The clashes on the Gaza border have resulted in a large number of casualties and deaths, the most since the 2014 Gazan conflict. According to the latest figures from the UN’s Office for the Coordination of Humanitarian Affairs (OCHA), since 30 March, 135 Palestinians have been killed and just over 7,800 people required hospital treatment. 3,895 of those injuries resulted from the use of live ammunition.
The source of the OCHA data is the Palestinian Ministry of Health in Gaza, part of the Hamas-controlled political authority in the territory.
Partly because of the suggested partiality of the Ministry of Health, the OCHA casualty figures are disputed by some. A senior Hamas official also claimed in May that the majority of the Palestinians killed in the border violence were affiliated to Hamas. However, this claim was later disputed by a spokesmen for the group, who said that while Hamas paid for the funerals of all 50, this was “whether they are members or supporters of Hamas, or unrelated to the factions.”
These casualties have put a huge strain on the Gazan health facilities, which were already struggling with the effects of the various blockades of the territory.
The OCHA’s April humanitarian bulletin said the Gazan health system was “on the verge of collapse.” The May bulletin describes:
- Gaza’s already overstretched health sector has been struggling to cope with the mass influx of casualties. This burden has exacerbated the long-term shortage of medicines and limited capacities of health facilities, driven by the huge electricity deficit and the ongoing salary crisis affecting government employees, among other reasons.
The bulletin also mentions a recent survey by the Palestinian Central Bureau of Statistics (PCBS), which reveals that poverty rates in Gaza increased from 38.8 per cent in 2011 to 53 per cent by the end of 2017, affecting one million people, including over 400,000 children.
The UNRWA, which is the UN agency responsible for relief work for Palestinian refugees, has seen its assistance programmes put under greater strain due to a decision in January 2018 by the United States to cut its funding of the agency. The US was the organisation’s largest donor. President Trump linked the decision to the lack of involvement of the PA in the US’ peace initiatives. This stance was supported by Nikki Haley, America’s Ambassador to the UN.
However, later that month, officials for the US State Department said funding had been cut because of concerns over how the UNRWA operates, and linked restoring US funding to the organisation undergoing reforms. They also stated the US was providing too much of the UNRWA budget and called for other nations to increase their funding.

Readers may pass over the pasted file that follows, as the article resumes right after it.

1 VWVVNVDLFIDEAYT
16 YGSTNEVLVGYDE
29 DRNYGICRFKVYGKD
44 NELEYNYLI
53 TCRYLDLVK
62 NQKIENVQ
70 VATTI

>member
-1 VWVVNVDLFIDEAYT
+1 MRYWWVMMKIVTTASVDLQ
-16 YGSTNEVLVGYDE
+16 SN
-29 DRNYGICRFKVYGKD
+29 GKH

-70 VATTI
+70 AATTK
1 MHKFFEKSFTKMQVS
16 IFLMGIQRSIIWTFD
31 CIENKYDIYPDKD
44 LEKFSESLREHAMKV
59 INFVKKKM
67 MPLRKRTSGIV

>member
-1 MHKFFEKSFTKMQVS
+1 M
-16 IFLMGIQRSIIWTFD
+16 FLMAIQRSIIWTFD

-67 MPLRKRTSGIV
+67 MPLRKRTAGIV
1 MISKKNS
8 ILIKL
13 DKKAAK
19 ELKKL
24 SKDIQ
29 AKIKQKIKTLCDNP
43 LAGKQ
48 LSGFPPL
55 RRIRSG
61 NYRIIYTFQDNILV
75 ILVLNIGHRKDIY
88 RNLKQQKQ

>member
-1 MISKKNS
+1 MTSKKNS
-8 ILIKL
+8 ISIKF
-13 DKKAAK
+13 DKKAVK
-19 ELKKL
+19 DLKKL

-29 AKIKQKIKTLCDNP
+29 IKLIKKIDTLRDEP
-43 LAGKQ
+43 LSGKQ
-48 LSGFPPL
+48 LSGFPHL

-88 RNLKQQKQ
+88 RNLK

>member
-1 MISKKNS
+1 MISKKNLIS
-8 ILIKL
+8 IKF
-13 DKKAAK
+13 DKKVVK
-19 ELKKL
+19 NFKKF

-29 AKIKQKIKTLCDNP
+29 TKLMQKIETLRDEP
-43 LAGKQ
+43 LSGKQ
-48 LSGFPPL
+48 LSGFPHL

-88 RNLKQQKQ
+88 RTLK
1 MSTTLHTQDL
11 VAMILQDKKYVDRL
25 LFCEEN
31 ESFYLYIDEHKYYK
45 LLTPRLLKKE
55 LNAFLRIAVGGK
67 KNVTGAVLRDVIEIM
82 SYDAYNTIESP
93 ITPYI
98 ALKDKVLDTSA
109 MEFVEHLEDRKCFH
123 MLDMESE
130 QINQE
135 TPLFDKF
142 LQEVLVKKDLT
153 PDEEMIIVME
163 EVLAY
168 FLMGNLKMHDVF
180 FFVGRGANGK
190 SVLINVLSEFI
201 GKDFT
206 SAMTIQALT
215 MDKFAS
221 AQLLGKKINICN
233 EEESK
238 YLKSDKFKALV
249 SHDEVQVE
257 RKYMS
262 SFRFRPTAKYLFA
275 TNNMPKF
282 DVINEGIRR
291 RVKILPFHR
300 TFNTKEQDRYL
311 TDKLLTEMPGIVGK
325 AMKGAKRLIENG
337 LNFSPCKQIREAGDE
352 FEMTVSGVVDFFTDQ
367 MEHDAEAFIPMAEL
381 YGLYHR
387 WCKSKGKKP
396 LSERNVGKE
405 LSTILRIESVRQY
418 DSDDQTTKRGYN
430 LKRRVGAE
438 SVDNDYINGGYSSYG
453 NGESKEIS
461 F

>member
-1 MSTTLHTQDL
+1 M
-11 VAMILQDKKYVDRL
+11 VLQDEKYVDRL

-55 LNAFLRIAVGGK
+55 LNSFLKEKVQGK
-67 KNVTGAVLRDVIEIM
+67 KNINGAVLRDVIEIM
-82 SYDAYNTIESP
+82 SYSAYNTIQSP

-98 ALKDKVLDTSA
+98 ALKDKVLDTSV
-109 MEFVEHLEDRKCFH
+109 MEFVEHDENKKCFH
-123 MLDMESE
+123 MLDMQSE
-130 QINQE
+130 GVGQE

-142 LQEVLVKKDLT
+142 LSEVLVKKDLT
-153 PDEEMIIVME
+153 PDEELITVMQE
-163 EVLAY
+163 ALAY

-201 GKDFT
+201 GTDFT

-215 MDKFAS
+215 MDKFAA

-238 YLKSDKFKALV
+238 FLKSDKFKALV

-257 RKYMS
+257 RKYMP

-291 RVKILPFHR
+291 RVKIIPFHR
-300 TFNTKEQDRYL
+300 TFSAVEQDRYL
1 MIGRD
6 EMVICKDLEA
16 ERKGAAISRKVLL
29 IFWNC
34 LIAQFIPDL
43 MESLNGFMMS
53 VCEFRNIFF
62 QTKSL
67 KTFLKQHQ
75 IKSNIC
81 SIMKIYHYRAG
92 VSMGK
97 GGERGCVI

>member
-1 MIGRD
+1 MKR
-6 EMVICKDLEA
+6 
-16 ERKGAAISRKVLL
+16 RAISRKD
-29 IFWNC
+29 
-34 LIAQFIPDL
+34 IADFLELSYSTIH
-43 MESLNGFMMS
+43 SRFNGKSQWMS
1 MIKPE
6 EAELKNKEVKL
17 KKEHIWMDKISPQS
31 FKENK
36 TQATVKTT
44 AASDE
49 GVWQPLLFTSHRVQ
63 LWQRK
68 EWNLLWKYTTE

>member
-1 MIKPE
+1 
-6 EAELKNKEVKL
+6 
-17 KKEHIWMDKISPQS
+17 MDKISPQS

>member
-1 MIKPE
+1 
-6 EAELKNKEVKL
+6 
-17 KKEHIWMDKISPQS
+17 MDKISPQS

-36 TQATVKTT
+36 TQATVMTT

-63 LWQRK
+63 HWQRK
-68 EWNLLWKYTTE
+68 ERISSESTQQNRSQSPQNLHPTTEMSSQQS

See, for example, OCHA, The Gaza Strip: The Humanitarian Impact of the Blockade | November 2016, 14 November 2016.
 ‘Egypt fails to gather PA, Hamas for reconciliation talks’, Middle East Monitor, 20 April 2018.
 ‘Abbas says Israel fully to blame as death toll in Gaza clashes rises to 15’, Times of Israel, 30 March 2018.
 The OCHA includes this caveat alongside these figures: “This figure includes 17 Palestinians (two of them children) killed in unclear circumstances during the 14 May demonstrations, as well as 17 Palestinians (including one child) killed since 30 March in contexts other than demonstrations; among the latter are six people whose bodies are being reportedly withheld by the Israeli authorities”.
 See, for example, comments from an IDF spokesman Lt. Colonel Jonathan Conricus in ‘Israel Kills Dozens at Gaza Border as U.S. Embassy Opens in Jerusalem, New York Times, 14 May 2018.
 Hamas official: 50 of the 62 Gazans killed in border violence were our members’, Times of Israel,16 May 2018
 OCHA, ‘Humanitarian Bulletin occupied Palestinian territory- May 2018’, 5 June 2018.
 ‘Tillerson prevails over Haley in Palestinian funding debate’, Washington Post, 16 January 2018.
Documents to download
Humanitarian situation in Gaza (240 KB, PDF)
This autumn has seen the worst outbreak of violence over the disputed enclave of Nagorno Karabakh since 1994. Observers are worried that it will be difficult to stop the fighting and that it could draw in regional powers.
A Westminster Hall debate on the ‘Transparency of the Integrated Activity Fund’ has been scheduled for Thursday 22 October 2020 from 1:30-3.00pm. The debate will be led by David Linden.